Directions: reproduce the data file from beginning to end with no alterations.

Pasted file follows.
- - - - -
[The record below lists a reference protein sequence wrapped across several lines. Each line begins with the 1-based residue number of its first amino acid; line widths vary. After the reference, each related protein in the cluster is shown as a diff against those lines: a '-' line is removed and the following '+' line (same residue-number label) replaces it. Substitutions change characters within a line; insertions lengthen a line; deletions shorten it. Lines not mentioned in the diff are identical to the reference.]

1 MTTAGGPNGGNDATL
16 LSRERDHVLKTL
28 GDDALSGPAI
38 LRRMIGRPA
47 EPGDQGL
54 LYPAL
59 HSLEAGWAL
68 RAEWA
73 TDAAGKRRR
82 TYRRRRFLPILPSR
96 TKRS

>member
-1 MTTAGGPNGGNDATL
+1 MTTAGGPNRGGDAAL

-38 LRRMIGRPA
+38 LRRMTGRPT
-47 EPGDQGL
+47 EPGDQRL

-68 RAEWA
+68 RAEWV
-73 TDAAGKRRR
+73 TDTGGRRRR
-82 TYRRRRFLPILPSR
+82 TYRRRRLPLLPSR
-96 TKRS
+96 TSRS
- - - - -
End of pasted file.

[The record below lists a reference protein sequence wrapped across several lines. Each line begins with the 1-based residue number of its first amino acid; line widths vary. After the reference, each related protein in the cluster is shown as a diff against those lines: a '-' line is removed and the following '+' line (same residue-number label) replaces it. Substitutions change characters within a line; insertions lengthen a line; deletions shorten it. Lines not mentioned in the diff are identical to the reference.]

1 MTTAGGPNGGNDATL
16 LSRERDHVLKTL
28 GDDALSGPAI
38 LRRMIGRPA
47 EPGDQGL
54 LYPAL
59 HSLEAGWAL
68 RAEWA
73 TDAAGKRRR
82 TYRRRRFLPILPSR
96 TKRS

>member
-1 MTTAGGPNGGNDATL
+1 MTTAGGPNRGGDAAL

-38 LRRMIGRPA
+38 LRRMTGRPT
-47 EPGDQGL
+47 EPGDQRL

-68 RAEWA
+68 RAEWV
-73 TDAAGKRRR
+73 TDTGGRRRR
-82 TYRRRRFLPILPSR
+82 TYRRRRLPLLPSR
-96 TKRS
+96 TSRS